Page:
Get a second opinion, in Pseudo-Aristotle's 'About the Secrets of Secrets'
Medium: Ink and pigments on vellum
Believed in the middle ages to be Aristotle?s letter to Alexander the Great, ?About the Secrets of Secrets? concerns government and is a Latin translation of an Arabic work. A London scribe and King's Clerk, Walter of Milemete, and a team of artists probably made this richly decorated copy in 1326-1327. Milemete intended it to accompany his own treatise on royal virtues for presentation to Edward III. The 'Secrets' was owned by the Earls of Leicester, at Holkham Hall in Norfolk, from the 17th to the 20th centuries.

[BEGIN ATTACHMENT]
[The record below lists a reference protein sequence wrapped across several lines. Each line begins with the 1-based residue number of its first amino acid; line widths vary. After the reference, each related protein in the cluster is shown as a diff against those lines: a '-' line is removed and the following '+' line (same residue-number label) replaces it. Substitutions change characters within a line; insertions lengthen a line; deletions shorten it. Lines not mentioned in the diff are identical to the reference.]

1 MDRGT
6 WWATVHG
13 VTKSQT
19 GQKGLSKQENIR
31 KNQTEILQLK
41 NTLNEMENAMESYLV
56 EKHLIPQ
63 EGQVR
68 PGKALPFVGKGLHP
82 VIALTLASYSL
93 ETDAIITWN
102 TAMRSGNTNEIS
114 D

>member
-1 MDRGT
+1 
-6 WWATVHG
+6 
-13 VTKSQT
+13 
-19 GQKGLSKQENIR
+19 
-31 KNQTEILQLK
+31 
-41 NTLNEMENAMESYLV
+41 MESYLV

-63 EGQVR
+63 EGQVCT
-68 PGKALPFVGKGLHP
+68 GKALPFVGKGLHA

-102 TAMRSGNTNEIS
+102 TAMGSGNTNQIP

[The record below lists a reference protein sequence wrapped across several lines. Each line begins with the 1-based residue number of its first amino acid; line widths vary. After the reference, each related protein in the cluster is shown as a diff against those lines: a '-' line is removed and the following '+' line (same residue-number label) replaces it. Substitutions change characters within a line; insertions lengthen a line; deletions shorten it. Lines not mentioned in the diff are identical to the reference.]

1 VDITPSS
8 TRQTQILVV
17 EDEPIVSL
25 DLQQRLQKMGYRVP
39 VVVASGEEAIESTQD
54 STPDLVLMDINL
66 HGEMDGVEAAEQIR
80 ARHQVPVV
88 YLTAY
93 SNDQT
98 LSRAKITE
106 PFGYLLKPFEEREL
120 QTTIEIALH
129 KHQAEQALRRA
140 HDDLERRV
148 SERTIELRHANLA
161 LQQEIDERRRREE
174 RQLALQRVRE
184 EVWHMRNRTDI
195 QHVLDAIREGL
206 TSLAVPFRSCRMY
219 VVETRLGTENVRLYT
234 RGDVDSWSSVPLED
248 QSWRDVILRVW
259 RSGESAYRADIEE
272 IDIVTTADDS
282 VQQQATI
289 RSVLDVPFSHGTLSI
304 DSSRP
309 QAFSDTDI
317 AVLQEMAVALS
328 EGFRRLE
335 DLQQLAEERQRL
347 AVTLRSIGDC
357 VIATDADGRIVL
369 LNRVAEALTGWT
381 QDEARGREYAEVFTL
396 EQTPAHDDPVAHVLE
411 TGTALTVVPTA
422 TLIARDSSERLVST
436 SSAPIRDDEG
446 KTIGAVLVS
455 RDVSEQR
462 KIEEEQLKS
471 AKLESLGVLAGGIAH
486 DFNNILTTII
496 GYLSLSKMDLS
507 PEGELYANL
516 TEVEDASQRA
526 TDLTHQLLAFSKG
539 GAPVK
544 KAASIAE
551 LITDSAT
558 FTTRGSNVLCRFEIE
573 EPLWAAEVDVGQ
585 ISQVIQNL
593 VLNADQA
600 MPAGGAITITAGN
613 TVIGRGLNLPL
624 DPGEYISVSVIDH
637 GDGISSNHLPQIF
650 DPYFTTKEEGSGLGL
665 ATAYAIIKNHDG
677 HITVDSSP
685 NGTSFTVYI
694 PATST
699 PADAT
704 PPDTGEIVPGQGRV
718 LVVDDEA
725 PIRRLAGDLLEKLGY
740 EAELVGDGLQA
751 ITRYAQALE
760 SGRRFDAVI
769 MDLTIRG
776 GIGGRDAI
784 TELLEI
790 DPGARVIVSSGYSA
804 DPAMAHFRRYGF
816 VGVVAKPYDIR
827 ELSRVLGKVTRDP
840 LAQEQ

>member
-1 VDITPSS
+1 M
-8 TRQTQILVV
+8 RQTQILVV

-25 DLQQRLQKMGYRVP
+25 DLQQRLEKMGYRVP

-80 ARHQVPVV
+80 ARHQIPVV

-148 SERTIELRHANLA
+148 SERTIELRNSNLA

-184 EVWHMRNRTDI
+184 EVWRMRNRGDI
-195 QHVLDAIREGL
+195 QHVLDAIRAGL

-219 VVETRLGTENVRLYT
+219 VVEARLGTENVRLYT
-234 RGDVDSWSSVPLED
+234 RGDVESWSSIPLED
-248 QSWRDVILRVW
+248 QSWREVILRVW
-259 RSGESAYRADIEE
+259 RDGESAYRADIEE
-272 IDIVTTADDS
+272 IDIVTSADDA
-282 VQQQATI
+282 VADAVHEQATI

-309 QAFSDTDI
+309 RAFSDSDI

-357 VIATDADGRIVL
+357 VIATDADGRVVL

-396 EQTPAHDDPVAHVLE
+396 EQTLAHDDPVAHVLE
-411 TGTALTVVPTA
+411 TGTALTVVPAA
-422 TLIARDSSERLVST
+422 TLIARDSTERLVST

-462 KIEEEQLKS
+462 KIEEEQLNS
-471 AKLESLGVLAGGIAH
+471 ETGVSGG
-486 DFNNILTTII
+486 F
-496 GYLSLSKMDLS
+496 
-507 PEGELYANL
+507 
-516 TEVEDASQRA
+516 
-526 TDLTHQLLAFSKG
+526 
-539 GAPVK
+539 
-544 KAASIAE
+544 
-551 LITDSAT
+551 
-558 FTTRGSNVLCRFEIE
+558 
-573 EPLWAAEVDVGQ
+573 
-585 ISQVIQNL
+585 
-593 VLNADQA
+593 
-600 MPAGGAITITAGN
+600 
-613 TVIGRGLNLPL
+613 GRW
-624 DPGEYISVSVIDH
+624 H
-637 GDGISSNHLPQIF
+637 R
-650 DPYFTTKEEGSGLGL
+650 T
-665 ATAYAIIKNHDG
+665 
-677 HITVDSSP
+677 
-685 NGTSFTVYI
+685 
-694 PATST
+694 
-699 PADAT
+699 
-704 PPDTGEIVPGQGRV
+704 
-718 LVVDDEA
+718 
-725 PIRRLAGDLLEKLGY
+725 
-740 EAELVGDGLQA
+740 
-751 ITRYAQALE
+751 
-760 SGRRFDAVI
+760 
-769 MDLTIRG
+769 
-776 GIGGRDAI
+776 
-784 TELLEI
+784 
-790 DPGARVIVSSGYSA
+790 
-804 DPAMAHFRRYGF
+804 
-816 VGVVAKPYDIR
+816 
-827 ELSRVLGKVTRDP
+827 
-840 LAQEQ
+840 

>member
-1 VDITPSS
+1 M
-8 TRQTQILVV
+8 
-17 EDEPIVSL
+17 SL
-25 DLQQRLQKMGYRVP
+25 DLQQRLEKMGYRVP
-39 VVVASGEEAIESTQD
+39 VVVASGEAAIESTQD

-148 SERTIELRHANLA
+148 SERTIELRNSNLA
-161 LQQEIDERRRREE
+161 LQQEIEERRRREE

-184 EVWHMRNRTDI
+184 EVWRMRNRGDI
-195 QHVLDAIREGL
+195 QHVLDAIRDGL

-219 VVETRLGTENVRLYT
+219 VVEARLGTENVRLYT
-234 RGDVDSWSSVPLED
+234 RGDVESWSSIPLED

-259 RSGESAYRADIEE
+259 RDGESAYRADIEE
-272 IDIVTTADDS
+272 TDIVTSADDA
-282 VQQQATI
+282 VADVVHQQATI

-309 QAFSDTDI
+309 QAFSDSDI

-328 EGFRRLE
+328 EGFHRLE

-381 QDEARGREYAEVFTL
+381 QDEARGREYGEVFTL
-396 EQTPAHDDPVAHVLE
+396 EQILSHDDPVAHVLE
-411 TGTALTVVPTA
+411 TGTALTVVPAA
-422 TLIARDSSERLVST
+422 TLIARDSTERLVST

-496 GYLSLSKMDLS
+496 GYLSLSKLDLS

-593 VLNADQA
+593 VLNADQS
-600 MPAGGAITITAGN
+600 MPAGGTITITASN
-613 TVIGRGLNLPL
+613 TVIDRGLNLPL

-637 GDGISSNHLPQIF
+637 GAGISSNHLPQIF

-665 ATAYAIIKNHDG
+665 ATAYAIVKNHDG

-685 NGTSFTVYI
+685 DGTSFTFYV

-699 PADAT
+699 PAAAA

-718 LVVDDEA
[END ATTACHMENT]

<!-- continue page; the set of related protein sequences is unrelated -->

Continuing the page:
The 'Secrets' includes a section on healthcare. Here 'Aristotle' advises the king to get a second opinion: "do not place your confidence in only one doctor." The illustration shows 'Aristotle' and the king before two physicians, who hold up specimens or medicine in green vials to examine them.